# If I charge 3 capacitors in series, then connect themin parallel, where does the remaining energy go? [duplicate]

I'll get into the math straight away $C_1, C_2, C_3$ each are charged to $q$. The energy is $$\frac{q^2}{2\left(\frac{1}{\frac{1}{C_1}\frac{1}{C_2}\frac{1}{C_3}}\right)}$$ $$\frac{1}{2}\left(\frac{q^2}{C_1} + \frac{q^2}{C_2} + \frac{q^2}{C_3}\right)$$ If I then connect them in parallel, the energy now is $$\frac{1}{2}\left(\frac{9q^2}{C_1 + C_2 + C_3}\right)$$ They are obviuosly not equal. Can someone tell me where the difference in energy goes (and also how it gets dissipated.)

• It is not obvious that these are not equal. All capacitors being equal, it would seem that 3/2 ( q^2/C) is the first energy sum, and 9/6 (q^2/C) is the second sum. – Whit3rd Feb 1 '17 at 22:40
• @Whit3rd If every symbol is assigned the value of its subscript, you'll see that they are not equal. – Shahe Ansar Feb 1 '17 at 22:42

If all the capacitors are identical, then the voltages across each individual capacitor are equal. When attaching them in parallel, no current flows and no energy is lost.

If the capacitors are not identical, then there are different voltages across each capacitor. Placing them in parallel causes current to flow. The wires in the circuit will have some resistance and will cause energy loss as the current flows. In addition, your equation for the energy in the steady-state case will not be correct. When connected in parallel, the different capacitors will all have the same voltage, but not the same charge. So saying each has charge $q$ after being attached is not valid.

In the case where the wires have very low resistance, energy will oscillate for a period of time between being stored entirely in the capacitors and being partially stored in the magnetic field due to inductance from the current flow.

Let's do an example. Assume $C_1$ is $1\text{F}$ and $C_2$ is $2\text{F}$, and both are charged with $q=1\text{C}$.

$$U = \frac{Q^2}{2C}$$ $$U_1 = 0.5\text{J}$$ $$U_2 = 0.25\text{J}$$ $$U_{tot} = 0.75\text{J}$$

This agrees with your first formula, because it's just a sum of the energy on each capacitor.

Connecting them in parallel means that each must have the same voltage. $$V_1 = V_2$$ $$\frac{Q_1}{C_1} = \frac{Q_2}{C_2}$$ But the total charge is conserved so $$Q_1 + Q_2 = 2\text{C}$$ $$Q_2 = 2\text{C} - Q_1$$ Solving these two equations means steady-state afterward is $$Q_1 = 0.66\text{C}$$ $$Q_2 = 1.33\text{C}$$ And the energy in this configuration is $$U_1 = \frac{(0.66\text{C})^2}{1\text{F}} = 0.22J$$ $$U_2 = \frac{(1.33\text{C})^2}{2\text{F}} = 0.44J$$ $$U_{tot} = 0.67J$$ So there was a bit of loss from attaching. Oops. Did this wrong the first time, but this agrees with your equation (modified for 2 caps)

$$U_{tot} = \frac{1}{2}\left(\frac{4q^2}{C_1 + C_2 + C_3}\right) = \frac{1}{2}\left(\frac{4(1\text{C})^2}{3\text{F}}\right) = 0.67\text{J}$$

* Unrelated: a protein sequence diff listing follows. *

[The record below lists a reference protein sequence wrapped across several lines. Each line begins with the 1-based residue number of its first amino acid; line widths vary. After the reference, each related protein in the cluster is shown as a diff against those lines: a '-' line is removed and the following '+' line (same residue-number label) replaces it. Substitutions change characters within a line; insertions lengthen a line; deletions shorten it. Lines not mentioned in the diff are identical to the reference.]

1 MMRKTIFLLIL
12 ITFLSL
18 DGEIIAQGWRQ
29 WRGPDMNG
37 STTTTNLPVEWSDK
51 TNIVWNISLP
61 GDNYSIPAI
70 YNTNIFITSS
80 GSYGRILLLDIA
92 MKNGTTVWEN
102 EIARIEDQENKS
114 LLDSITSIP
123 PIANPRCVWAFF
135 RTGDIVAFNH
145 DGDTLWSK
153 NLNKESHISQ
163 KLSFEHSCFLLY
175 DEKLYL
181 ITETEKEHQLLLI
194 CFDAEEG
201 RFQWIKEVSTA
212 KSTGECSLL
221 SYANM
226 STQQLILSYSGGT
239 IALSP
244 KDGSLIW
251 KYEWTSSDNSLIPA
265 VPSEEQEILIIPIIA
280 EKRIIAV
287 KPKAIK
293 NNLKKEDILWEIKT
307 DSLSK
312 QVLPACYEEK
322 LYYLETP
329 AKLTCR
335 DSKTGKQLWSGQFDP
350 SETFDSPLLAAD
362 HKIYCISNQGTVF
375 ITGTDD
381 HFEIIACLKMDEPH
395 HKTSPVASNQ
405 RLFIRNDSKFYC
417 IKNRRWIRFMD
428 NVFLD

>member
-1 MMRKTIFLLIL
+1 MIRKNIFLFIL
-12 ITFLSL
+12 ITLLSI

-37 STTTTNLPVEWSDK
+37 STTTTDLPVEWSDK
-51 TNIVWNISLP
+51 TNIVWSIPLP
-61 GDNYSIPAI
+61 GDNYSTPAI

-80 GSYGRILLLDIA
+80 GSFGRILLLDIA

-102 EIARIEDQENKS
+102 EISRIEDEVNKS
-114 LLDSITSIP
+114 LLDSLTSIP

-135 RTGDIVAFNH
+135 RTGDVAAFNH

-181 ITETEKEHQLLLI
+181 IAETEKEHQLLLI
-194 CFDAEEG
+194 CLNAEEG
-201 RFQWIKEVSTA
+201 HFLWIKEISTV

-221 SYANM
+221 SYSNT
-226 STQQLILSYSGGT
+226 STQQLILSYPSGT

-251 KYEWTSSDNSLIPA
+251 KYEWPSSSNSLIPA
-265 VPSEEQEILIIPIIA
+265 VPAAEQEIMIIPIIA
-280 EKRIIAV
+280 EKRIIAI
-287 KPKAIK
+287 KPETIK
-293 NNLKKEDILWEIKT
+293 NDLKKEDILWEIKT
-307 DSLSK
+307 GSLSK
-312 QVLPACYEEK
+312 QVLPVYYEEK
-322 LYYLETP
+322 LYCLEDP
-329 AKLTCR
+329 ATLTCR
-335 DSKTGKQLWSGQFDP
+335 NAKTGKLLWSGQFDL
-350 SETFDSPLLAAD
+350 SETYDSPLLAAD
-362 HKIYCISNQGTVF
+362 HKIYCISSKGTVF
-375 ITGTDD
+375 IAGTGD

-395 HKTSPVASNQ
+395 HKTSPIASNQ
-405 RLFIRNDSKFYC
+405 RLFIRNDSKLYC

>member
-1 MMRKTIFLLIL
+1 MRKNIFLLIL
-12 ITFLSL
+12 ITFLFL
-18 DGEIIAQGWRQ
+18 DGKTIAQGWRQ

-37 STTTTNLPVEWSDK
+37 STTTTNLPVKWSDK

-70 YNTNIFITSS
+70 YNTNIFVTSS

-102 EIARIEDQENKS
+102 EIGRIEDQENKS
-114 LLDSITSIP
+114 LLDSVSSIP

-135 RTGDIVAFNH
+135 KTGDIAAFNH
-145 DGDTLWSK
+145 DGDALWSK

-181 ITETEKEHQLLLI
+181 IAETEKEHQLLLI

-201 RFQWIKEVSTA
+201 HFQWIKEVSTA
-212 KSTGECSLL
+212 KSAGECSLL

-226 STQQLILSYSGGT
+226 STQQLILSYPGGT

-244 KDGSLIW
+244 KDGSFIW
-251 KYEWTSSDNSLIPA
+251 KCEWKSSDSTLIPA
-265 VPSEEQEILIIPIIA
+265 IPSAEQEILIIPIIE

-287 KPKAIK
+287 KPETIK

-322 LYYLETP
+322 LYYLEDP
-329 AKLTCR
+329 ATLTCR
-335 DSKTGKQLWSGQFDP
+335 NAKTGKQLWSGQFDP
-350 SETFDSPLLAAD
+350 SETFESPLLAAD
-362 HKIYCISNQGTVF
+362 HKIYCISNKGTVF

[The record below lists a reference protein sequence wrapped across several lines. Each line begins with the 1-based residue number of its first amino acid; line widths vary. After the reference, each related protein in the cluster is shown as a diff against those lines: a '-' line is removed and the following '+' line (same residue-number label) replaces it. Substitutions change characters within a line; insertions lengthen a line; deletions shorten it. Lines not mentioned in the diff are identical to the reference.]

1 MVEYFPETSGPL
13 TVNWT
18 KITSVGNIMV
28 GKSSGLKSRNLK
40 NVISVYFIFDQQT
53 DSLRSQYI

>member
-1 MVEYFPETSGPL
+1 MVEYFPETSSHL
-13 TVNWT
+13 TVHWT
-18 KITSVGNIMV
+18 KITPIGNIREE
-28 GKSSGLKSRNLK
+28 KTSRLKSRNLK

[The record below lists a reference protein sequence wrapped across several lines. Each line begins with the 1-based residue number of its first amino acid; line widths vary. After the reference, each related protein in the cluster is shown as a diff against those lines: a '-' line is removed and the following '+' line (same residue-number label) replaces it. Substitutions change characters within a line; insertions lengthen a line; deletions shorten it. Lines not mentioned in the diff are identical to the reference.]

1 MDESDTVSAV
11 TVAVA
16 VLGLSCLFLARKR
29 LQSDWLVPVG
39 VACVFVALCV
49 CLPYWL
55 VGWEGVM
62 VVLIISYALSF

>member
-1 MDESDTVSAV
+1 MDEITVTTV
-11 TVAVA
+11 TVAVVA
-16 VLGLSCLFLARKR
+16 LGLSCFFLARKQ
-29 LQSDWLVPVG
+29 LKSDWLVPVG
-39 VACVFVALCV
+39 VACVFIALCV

• But if I consider the threee capacitors as one with the equivalen capacitance, then it has a charge of $3q$ across it. So, shouldn't the $9q^2$ be valid? – Shahe Ansar Feb 1 '17 at 23:38
• Also, I was reading about how the energy stred in a configuration of capacitors is the same in series and parallel, but then wouldn't this violate that? – Shahe Ansar Feb 1 '17 at 23:41
• If you hook (non-identical) capacitors in parallel, then the charges move around. The charge on each doesn't stay the same after attached. – BowlOfRed Feb 1 '17 at 23:42
• I agree, but the net charge on each side remains the same (conservation of charge), so what I'm saying shouldn't be wrong/ – Shahe Ansar Feb 1 '17 at 23:44
• Charge conservation does not imply energy conservation. Either you charge an inductor (and disconnect it while its current is still nonzer0) or you heat a resistor (and lose energy in the resistor). Either way, your energy account does not balance with capacitive energy storage alone. – Whit3rd Feb 1 '17 at 23:53

It is not obvious that these are not equal. All capacitors being equal, it would seem that 3/2 ( q^2/C) is the first energy sum, and 9/6 (q^2/C) is the second sum.

If, on the other hand, the capacitances are NOT equal, then the equal charges imply unequal terminal voltages. When two different-voltage capacitors are connected, the final wire attachment makes an LRC circuit, which oscillates and damps down, eventually. True, one can ignore the L part if the resistance dominates (because energy 1/2 I^2 * L is negligible when I is an arbitrarily small trickle after equilibration), or one can ignore the R part if L dominates (because I^2 L can be large in the first phase of the first oscillation cycle, when little heating has yet occurred). Interrupting, however, the connection when voltages are equal would leave energy in the inductor (because the oscillation condition does not have I and V zero at the same moment).

So, simplest case is to consider a resistor between the two capacitors. You will find that resistive energy loss is the missing term in the energy after connection. Taking the limit, as R approaches zero, does not change the energy lost in making the connection.